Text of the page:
I mean, can I really turn up the volume, or should I turn up the volume just a few millimeters, thus, it is not extremely loud?

    1. @Frank: Which DAC? As long as audio is clean to your ears, it’s reasonable to use any volume position that you prefer. A more powerful amp becomes a necessity when you’re unable to reach desired volumes cleanly.

  6. Does the O2 amplifier produce as much power at 1.0 gain as the Element amplifier does at 1.0 gain? I am using the HIFIMAN 400i and I’d like to get an amp that produces the bigger soundstage, hence I’m looking for something that’s powerful at the lowest gain setting. Currently I’m using the Fiio E12 and I’m not completely satisfied. At low gain, it’s loud enough but it feels like the sound is a little thin. At high gain (16db) it has more “oomph” but it feels like I’m listening something that’s closer to a closed-headphone.


    1. Daniel: Yes, both O2+ODAC and Element have a 2.10VRMS DAC, meaning power into 35 ohms is voltage limited at 1.0x gain.
      P = 2.1*2.1/35 = 126mW

      1. I thought that power came from the Amp and not the DAC.

        Also, when you mention the maximum output of the amp at various ohms, that refers to when the gain switch is at the highest setting, correct?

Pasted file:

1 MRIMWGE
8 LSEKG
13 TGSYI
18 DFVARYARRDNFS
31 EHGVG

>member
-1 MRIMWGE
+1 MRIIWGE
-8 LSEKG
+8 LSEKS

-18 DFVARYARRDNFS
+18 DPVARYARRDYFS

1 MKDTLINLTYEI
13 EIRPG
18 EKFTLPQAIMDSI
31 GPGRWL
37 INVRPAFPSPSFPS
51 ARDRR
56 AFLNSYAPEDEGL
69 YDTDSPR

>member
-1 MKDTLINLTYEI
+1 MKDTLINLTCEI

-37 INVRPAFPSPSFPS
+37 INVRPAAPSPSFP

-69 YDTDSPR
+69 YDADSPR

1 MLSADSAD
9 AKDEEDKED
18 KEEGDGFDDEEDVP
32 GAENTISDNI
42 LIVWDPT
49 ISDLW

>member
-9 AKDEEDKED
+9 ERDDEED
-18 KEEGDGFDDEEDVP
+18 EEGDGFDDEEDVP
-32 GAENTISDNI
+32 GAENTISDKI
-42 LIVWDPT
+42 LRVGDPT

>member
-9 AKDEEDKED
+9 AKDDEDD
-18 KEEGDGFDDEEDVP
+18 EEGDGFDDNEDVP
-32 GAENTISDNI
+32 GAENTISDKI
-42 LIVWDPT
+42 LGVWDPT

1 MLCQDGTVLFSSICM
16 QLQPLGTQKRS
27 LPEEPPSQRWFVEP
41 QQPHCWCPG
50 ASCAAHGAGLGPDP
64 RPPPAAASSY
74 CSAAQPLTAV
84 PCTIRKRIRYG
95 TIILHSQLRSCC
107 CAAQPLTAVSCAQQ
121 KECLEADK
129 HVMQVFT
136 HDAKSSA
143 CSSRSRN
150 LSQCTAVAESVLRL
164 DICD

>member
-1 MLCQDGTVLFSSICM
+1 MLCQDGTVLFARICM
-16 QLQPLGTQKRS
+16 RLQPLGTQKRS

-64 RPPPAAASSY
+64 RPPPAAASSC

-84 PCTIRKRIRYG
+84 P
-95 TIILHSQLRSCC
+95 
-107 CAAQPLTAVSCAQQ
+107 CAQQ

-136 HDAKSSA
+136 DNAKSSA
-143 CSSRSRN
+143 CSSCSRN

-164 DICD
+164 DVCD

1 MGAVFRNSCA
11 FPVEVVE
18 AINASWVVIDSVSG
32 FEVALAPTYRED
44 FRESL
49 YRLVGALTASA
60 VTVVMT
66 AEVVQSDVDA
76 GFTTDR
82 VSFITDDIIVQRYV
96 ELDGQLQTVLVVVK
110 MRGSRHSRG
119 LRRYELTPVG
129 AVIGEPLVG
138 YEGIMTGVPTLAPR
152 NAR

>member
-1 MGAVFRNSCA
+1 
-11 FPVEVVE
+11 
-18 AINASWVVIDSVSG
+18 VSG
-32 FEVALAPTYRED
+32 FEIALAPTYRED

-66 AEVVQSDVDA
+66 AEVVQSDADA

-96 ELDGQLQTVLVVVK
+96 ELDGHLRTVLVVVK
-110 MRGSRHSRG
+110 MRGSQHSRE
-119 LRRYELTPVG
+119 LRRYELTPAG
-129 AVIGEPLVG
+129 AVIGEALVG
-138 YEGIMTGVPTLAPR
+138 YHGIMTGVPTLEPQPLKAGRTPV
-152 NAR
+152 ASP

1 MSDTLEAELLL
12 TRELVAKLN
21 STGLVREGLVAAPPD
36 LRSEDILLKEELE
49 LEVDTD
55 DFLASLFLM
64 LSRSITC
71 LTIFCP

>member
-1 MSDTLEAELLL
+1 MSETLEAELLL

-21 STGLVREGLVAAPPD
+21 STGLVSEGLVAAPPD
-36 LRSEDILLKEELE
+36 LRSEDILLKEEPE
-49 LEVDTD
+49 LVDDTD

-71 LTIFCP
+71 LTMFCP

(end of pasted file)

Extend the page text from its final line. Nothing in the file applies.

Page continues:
I mean I’m sure the sound that I’d get from any of your amps would make for a pleasurable listening experience. Just when I recent played a CD on my parents old (20yrs+) Technics stereo system and plugged my headphones in the the headphone jack, I was blown away by how enveloping was the sound that came from my He-400i.

        I guess i can’t expect that kind of power from a portable/transportable amplifier.

        1. Daniel: Check the top of the article again. Output power depends on gain and source voltage. The DAC is the source voltage. Both O2+ODAC and The Element can produce more voltage than their DAC, but you asked specifically about power at 1.0x gain (meaning current buffering only–no voltage gain).

          Also realize that these DACs can only produce 2.1VRMS into a high-impedance, line-level input. Performance plummets into a headphone load, so output power would be nowhere near that of the amp+DAC together.

          Yes, maximum output power is measured at an amplifier’s highest gain position.

  7. I am thinking hard on purchasing a pair of Audeze LCD-3 this summer. From every fourm I read they need power to have them sound at their best. Can please tell me if the element would work? I am living in the UK .